Men of Valor is pointless. Not in the sense that it's useless, stupid or inane, but in the literal sense. It has no point to make. Vietnam movies always seemed to have some overarching angle on the whole conflict, using the relationships and events on-screen as a vessel for debating certain issues visually - as well as telling a story. According to developer 2015, Men of Valor is largely narrative and action, and wrapped up in historical research and observation, not politics. And although we're still longing to see one of the developers tackling these conflicts really delve into the thinking as much as trying to entertain the gamer, our experiences with Men of Valor suggest that it will tackle the latter obligation with much gusto. We certainly enjoyed playing it.
Split into several scenarios taken from different points during the war (including Operation Starlite, Da Nang and, later, the Tet Offensive), it's what you might describe as a fairly standard war-based first-person shooter, with a few nice ideas of its own, and compelling, neatly scripted set-ups that evolve as you confront them. You control a chap called Dean Shepherd (an African-American - although, again, that's not a statement, it's just the way the narrative works according to 2015), battling his way through various engagements with the other members of his unit, who fight autonomously alongside him, dismantle booby traps, and interact with him throughout missions and computer-generated and in-game cut sequences.
The action unfolds slightly more chaotically than Medal of Honor: Allied Assault, the developer's most celebrated title (and the game that sent many of the team packing off to form Infinity Ward, lest we forget), but certainly draws plenty of inspiration as well as making changes in certain areas. Missions kick off with a letter home to 'Mom' from Dean, who often announces new additions to his squad or talks about the next day's mission. Although initially a little contrived, and arguably only marginally more interesting than a bullet-point list of objectives, the missions are as they were in real life - unpredictable - and you can almost guarantee that a simple patrol is not going to unfold the way it's spelt out for Dean's old lady.
Indeed, things fly off on tangents all over the place. Having been tossing a football around with chums, Dean is caught off-guard as explosions rip through the US encampment, and the war touches down for real. Still, perched atop an armoured vehicle and trooping through the countryside listening to Papa's Got A Brand New Bag, the squad argue that they'll probably never see combat anyway. Early engagements seem to have decimated the enemy with superior firepower, after all. Then of course the convoy grinds to a halt. Apparently there's a bull and its Vietnamese minders caught up in the road ahead, and it can't be moved. And then the bull explodes. So much for a quiet patrol, but then who ever expected one? Soon the whole unit is under fire, and immovable, and Dean and co. are forced to camp down behind the vehicles and gradually force their way across a nearby field tackling their aggressors.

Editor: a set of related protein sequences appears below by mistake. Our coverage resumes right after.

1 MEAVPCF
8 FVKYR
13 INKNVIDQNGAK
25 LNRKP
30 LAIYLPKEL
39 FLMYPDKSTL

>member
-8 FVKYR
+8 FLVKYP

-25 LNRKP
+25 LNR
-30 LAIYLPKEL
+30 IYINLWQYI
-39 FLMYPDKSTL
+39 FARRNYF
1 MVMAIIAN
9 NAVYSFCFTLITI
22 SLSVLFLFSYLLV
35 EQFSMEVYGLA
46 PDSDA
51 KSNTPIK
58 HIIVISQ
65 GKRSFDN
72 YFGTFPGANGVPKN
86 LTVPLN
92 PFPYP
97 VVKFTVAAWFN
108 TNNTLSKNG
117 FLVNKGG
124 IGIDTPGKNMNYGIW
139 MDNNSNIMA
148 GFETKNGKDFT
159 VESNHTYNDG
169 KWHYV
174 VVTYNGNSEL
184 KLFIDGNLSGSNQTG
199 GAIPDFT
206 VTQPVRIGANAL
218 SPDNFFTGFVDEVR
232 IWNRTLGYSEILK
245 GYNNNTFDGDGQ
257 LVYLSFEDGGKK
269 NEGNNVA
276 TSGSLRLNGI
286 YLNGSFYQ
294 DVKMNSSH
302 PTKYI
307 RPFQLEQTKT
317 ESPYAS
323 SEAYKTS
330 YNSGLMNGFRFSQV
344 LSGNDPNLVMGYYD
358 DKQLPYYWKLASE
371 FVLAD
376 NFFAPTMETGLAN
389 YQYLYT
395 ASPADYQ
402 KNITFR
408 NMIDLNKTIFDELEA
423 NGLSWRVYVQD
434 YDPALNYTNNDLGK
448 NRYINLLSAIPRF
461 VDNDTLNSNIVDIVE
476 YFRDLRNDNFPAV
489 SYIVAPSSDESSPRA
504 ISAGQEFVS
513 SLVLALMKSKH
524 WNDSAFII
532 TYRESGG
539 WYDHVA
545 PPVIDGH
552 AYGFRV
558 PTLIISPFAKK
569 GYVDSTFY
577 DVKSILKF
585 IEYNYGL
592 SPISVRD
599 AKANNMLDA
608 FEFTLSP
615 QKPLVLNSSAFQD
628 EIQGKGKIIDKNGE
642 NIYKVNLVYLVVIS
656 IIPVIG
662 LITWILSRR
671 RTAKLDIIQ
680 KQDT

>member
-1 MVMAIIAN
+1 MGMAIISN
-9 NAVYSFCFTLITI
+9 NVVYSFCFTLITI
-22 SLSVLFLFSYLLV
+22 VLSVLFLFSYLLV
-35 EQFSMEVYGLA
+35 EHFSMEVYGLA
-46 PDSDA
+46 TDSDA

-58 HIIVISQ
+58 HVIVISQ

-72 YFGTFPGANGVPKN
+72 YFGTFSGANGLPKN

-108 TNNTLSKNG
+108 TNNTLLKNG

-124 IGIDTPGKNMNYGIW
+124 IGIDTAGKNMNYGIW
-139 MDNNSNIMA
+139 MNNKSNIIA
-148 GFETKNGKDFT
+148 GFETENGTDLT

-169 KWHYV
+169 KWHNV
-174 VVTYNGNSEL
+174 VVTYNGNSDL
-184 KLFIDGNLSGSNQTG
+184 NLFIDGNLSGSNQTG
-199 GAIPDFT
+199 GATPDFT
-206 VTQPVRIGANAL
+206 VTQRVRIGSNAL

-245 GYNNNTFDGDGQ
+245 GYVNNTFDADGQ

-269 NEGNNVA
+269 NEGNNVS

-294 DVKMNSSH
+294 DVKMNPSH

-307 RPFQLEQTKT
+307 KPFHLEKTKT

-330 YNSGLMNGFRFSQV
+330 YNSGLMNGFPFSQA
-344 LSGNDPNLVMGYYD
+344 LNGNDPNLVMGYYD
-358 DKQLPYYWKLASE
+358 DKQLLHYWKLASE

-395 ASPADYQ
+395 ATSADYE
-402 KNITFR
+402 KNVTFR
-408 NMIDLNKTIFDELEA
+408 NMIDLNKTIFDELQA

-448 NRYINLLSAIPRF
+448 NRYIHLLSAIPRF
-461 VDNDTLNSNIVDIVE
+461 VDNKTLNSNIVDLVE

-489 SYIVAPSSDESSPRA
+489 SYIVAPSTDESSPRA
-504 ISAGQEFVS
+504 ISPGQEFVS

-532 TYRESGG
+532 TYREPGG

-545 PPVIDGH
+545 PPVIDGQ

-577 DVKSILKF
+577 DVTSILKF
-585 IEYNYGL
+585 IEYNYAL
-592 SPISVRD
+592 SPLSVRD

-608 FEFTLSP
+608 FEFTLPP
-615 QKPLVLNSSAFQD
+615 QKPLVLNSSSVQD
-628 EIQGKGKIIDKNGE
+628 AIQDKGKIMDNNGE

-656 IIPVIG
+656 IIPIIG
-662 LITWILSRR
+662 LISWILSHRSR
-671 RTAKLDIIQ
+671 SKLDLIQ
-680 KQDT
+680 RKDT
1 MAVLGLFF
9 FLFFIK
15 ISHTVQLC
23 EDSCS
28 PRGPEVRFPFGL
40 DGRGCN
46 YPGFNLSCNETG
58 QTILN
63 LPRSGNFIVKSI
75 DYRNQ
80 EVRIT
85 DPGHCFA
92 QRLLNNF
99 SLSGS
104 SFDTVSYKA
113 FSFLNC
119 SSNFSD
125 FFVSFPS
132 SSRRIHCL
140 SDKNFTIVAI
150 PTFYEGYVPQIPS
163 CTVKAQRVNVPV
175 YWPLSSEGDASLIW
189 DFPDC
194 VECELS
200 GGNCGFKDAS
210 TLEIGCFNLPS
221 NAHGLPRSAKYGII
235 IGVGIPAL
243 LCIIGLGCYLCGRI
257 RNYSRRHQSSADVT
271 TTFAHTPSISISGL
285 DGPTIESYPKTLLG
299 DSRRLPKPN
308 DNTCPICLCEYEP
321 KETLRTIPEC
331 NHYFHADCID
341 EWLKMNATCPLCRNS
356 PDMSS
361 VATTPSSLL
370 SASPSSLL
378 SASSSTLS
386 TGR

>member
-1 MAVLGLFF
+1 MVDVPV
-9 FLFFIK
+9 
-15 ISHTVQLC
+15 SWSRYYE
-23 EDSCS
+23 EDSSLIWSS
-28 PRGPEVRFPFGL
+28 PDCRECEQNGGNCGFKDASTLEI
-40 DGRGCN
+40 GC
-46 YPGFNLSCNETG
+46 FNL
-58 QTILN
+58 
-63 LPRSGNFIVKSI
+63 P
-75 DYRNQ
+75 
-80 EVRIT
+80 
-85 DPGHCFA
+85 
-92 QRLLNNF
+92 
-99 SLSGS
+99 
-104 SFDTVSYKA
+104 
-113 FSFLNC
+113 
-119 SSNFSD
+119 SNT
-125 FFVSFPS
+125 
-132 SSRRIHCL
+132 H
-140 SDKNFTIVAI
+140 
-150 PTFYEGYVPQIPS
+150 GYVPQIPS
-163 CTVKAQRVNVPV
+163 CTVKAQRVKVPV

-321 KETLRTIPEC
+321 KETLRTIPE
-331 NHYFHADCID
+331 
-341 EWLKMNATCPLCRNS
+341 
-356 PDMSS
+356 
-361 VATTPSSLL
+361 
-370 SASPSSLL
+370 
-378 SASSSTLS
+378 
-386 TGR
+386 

It's very much run and gun at this point in the scenario. VC troops strapped with bushes and other forms of camouflage nestle in dugouts and behind trees, popping out and up to loose a volley of rounds, and you quickly get to work picking them off. They're not simple creatures, it seems, but everyone has to reload, and even if you run short on rounds, you can always fix a bayonet (A) to stab at them as they fumble a cartridge in front of you. Or toss a grenade in their direction. They're not psychic either, and if you can remain behind cover then they won't know where you are, just as you might not see them until the last minute as you plod through the jungle.
Mechanically it all comes quite naturally too, with some thoughtful refinements. Movement and firing is the traditional mix of analogue sticks to move, clicking or holding the left stick to crouch or go prone, right trigger to fire and X to reload. You can whack an enemy with the butt of the rifle using the Black button, and you can switch weapons by pressing D-pad buttons for any of your four types. You can only carry four weapons at a time, but instead of just looting out pickups at incongruous points, (weapons dumps aside) you'll have to make do searching enemies for them. Holding Y does this, and brings up a little semi-circular bar that fills up as you rummage through their pockets for ammo or weapons, which can then be swapped out if you prefer.
You can also aim more precisely and lean out from behind cover by holding the left trigger in a system reminiscent of other recent FPS titles. This allows finer adjustment with the right analogue stick, and ducking out from behind cover using the left, and although it's a little awkward to use right now, a bit of smoothing ought to turn it into a very useful tool. Speaking of awkward, we're told there will be no jump function (there certainly wasn't in this build), but we're not sure how much difference it makes. If the game isn't designed with one in mind, then fair enough - and you should be able to speed up your path around objects using a sort of speed burst, which sees you sling your gun under your arm and run hell for leather.